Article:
Creating for Creating’s Sake

Would you keep making art if no one saw it?

Mar 05, 2019

Writing Art Artist Motivation Creativity
black typewriter on table

Photo by Kristina Tamašauskaitė

The purpose of a writer is to keep civilization from destroying itself.

— Albert Camus

I think the question all writers must ask themselves at some point in their writing journey is this: if no one read my work, would I still write? Would I still show up to the empty page and string words together for the mere pleasure of the act of writing itself? This defines the true artists from the ones doing it simply for profit, or fame, or some other external reward.

I have asked myself that a few times over the last two decades, and I am finding that question creeping up more recently. Before posting my work online, I rarely even thought about it. I started journaling very young and writing poetry just because I loved it. It was my chosen medium of expression. I have always loved words. It was only when I began writing online where others could read it that the idea of readership became more prominent in my mind. And with it, the idea of writing even if the work never had an audience.

It is a strange thing to write online without any expectation that someone will read it. It’s like a painter who puts up his work in an art gallery without expecting any visitors to come view the work. Would it still hold value?

I argue that it does. Most artists start out creating art simply for themselves. They have a deep need to express something, to give form to a feeling or thought or experience. Like Maya Angelou says, “There is no greater agony than bearing an untold story inside you.” It’s completely the artist’s choice to share their work with the world. And if they find that others are moved by it, how attached do they become to that? Can they remain unattached to the effect their work will have on others and continue to create?

I am not suggesting it’s a terrible thing to want acknowledgment and praise for your work, or to be touched when it helps someone else. But I wonder if that will become necessary to continue creating? Does that become the motivating factor to keep making art?

I say all this at a time when my writing is not “doing well” on Medium according to Medium’s standards. I am drawn to the God-awful impulse of comparing myself to other writers on here. And I’m left with that question hanging over my head: would I keep writing if no one read my work?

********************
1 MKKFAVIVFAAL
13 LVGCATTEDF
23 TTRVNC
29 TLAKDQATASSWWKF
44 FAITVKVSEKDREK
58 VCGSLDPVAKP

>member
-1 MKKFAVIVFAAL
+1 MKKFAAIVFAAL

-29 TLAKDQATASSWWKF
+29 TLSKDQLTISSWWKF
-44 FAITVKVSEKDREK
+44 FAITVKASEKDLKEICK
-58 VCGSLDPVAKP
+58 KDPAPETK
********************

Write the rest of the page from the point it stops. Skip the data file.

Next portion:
The answer is… Yes. Writing is such a solitary act. It is beautiful when it meets an audience but it is first and foremost conceived for the writer herself.

There are things we want to say to the world, but then there are things we need to say to ourselves first. I write in order to discover what both of those things are.

I show up to the blank page, over and over again, despite having readers, because ultimately I’m showing up for the craft, the muse. I am honoring the work itself and what wants to emerge forth from it.

I must admit, there is a part of me that of course wants the views, the claps, the monetary reward. But if I depended upon these things to keep writing, I wouldn’t have enough steam. So I must dig deeper, find my why — as they say — and write from there. And my why has always been my love for words. For their indescribable capacity to create emotion, to express. And to stir something inside of the reader as well as the writer.

The artist is not expressing himself. He is discovering himself.

— Steven Pressfield

Would you keep writing, painting, sculpting, creating, if no one saw the finished product? If it had no audience? As the great poet Jack Gilbert said once to a young writer, when she asked him for advice about her own poems: “Do you have the courage to bring forth this work? The treasures that are hidden inside you are hoping you will say YES.” There are treasures hidden inside your craft, waiting to emerge. Should they find admirers, that would be marvelous. But if not, keep making art, keep exploring, keep showing up for the muse. And soon you will discover that art for art’s sake will keep civilization from destroying itself, after all.